Nomura Real Estate Development and Asahi Kasei Realty & Residence have received official approval from Shibuya City Council for the formation of the redevelopment committee for the 56-year old Shuwa Aoyama Residence condominium.
Built in 1964, the 8-story Shuwa Aoyama Residence was the very first of the ‘Shuwa Residence’ series of apartments. They were developed by Shuwa Corporation, which filed for bankruptcy in 2000. The earlier buildings are easily identified by their often blue tiled roofs and white stucco exteriors, although the Aoyama one is quite different in design. The architect was Yoshinobu Ashihara. He also designed the Ginza Sony Building (now demolished) and the Komazawa Gymnasium.
Despite the age of many of these buildings, they have somewhat of a cult following. When these buildings were first developed in the 1960s, buying a privately-developed apartment was somewhat of a luxury for consumers. They were considered upscale for the time, with Andalusian-style decor, iron railings, and hotel-like entrances.
Redevelopment discussions began back in 2014 in response to the ageing of the building and its insufficient earthquake resistance. Deterioration of the building had worsened over the years, with issues of water leaks, and poor sound and heat insulation. A total building overhaul did not seem a reasonable option. Both Nomura and Asahi Kasei stepped in to assist the homeowners association with reconstruction planning.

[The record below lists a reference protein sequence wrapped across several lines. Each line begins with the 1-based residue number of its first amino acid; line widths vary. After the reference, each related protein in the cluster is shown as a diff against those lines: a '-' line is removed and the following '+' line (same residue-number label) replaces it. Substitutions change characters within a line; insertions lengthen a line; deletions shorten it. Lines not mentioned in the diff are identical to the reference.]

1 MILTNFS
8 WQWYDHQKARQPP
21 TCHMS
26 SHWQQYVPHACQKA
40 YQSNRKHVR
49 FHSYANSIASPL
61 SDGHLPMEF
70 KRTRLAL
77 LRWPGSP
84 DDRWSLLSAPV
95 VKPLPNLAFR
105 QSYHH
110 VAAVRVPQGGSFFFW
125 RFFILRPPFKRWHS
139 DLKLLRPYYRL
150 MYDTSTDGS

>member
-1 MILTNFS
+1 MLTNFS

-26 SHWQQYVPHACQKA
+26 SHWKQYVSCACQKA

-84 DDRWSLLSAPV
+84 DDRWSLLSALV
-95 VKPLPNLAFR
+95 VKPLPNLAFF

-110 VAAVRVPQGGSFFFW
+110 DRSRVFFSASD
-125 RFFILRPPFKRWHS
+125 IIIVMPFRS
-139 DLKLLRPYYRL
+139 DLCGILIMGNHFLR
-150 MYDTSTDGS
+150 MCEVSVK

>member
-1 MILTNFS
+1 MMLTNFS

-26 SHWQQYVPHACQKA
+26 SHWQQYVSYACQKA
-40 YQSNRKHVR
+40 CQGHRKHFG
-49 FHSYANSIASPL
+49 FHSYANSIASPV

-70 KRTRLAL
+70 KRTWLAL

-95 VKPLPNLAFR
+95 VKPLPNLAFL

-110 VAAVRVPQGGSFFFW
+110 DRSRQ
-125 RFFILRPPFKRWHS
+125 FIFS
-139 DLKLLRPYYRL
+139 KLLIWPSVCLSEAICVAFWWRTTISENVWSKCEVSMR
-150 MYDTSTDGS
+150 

This is the first building in Shibuya Ward to receive approval for the special floor-area ratio allowance system introduced in 2014 under the Condominium Redevelopment Act. This system provides additional floor space when rebuilding an older building that did not meet current earthquake codes. The first project to receive approval under this system was The Parkhouse Mita Tower project in 2017. The Shuwa Aoyama Residence redevelopment received a floor-area ratio bump from 500% to 655.40%. This has created much-needed floor space that can be sold by the developers to help cover the costs of reconstruction.
Demolition of the old building is scheduled to start in August 2021. The new building will be completed by February 2025. The total floor space of the new building will be 19,037 sqm, double the size of the old one. Apartments will range in size from 44 ~ 121 sqm (the older apartments were 42 ~ 174 sqm).
Condominium redevelopments are often a difficult and long-drawn-out process. It requires at least 4/5ths of the apartment owners to agree to the redevelopment. This can sometimes prove close-to-impossible when there are elderly residents who have no desire to move out or be bought out. The financial cost is another issue. Either the homeowners association has to have the funds available to pay for the reconstruction themselves, or they need to bring on a developer who can sell the new floorspace created to fund the project. Creating extra floor space for a developer to sell is only possible in rarer cases where the older building is much smaller than what current zoning allows.
Source: Nomura Real Estate Holdings Press Release, September 16, 2020.
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